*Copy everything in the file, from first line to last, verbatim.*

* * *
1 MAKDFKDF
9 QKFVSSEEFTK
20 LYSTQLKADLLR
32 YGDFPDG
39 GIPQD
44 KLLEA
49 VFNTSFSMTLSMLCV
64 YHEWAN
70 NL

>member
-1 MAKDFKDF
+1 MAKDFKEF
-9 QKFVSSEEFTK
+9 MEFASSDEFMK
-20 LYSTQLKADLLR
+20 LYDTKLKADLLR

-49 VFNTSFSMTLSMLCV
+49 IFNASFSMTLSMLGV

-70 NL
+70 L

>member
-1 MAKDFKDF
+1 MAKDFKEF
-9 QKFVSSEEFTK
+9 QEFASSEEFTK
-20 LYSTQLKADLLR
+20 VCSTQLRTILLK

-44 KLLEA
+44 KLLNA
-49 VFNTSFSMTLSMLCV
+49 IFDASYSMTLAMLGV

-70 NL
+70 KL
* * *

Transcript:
1 MAKDFKDF
9 QKFVSSEEFTK
20 LYSTQLKADLLR
32 YGDFPDG
39 GIPQD
44 KLLEA
49 VFNTSFSMTLSMLCV
64 YHEWAN
70 NL

>member
-1 MAKDFKDF
+1 MAKDFKEF
-9 QKFVSSEEFTK
+9 MEFASSDEFMK
-20 LYSTQLKADLLR
+20 LYDTKLKADLLR

-49 VFNTSFSMTLSMLCV
+49 IFNASFSMTLSMLGV

-70 NL
+70 L

>member
-1 MAKDFKDF
+1 MAKDFKEF
-9 QKFVSSEEFTK
+9 QEFASSEEFTK
-20 LYSTQLKADLLR
+20 VCSTQLRTILLK

-44 KLLEA
+44 KLLNA
-49 VFNTSFSMTLSMLCV
+49 IFDASYSMTLAMLGV

-70 NL
+70 KL